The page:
Gout: Causes, Symptoms, Diagnosis, Prevention and Treatment

Gout, a type of arthritis that can result in joint pain, swelling and redness, is caused by excess uric acid in the system. In normal circumstances, uric acid dissolves within the blood, passes through the kidneys and is then expelled via urine. Conversely, if the body produces too much uric acid or if the kidneys fail to excrete an adequate amount of uric acid, uric acid can build up to high levels. Urate crystals can then form and accumulate in joints. The result of that process is gout.

Gout attacks can also lead to more severe complications. For instance, if gout remains ongoing due to lack of treatment, it can begin to erode and possibly even destroy affected joints. Untreated gout may also result in advanced gout which can create urate crystal deposits under the skin in areas such as fingers, hands, feet, elbows and Achilles tendons. Although these urate crystal deposits don’t cause as much pain as an actual gout flare-up, they can be swollen and tender during gout attacks. People with gout can also develop urate crystals within their urinary tract, resulting in kidney stones.

So how do these high levels of uric acid accumulate? One way is that the body produces uric acid when it breaks down purines. Purines come from red meat, shellfish, seafood such as anchovies, sardines, trout and tuna, as well as alcohol and beverages containing fructose.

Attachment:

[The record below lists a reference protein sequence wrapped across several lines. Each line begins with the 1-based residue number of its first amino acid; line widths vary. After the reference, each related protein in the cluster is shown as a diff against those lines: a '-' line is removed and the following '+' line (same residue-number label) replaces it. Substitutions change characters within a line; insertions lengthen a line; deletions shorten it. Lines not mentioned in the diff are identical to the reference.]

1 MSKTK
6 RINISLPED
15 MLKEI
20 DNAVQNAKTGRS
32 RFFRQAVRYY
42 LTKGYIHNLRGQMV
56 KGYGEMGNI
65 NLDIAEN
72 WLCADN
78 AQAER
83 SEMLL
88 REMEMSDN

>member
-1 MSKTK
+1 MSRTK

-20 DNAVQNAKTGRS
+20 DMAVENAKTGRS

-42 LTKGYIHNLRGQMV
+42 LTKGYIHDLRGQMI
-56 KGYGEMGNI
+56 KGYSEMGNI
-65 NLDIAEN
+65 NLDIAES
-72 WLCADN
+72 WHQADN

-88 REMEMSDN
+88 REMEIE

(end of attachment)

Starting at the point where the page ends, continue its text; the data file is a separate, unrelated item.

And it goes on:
Aside from diets rich in purines, there are other factors which can lead to gout. Being overweight is one of them. When the body is obese, it produces more uric acid and strains to expel it adequate amounts. 

There are also medical conditions which can cause gout, including high blood pressure, diabetes, kidney disease and heart disease. Body trauma such as surgery can trigger gout attacks, as well as vaccines in certain people. Genetics can also play a significant role in the cause of gout. If there is gout in your family history, you are more likely to acquire it. 

Very common, with over 200,000 cases in the U.S. alone every year, gout is more prevalent in males and those between 35 and 50 years. However, women are more prone to gout attacks after menopause, when their uric acid levels tend to climb.

Lasting from just a few days to several weeks, the pain associated with gout can be so jarring that it can wake a person out of a dead sleep with the sensation of the affected joint or joints being on fire. This intense joint pain usually occurs at the base of the big toe, although it can occur in any joint. Other joints commonly affected are fingers, wrists, elbows, knees and ankles. Affected joints can become tender, inflamed and red. Gout pain is usually more severe at the onset of the attack and then it commonly morphs into lingering discomfort. Subsequent gout attacks tend to last longer and affect more joints within the body. 

Gout pain can become so debilitating that it limits range of motion and can affect activities of daily living including the ease with which you walk, drive, operate a computer or phone, dress yourself, etc. Left untreated, it can lead to worsening pain and even joint damage.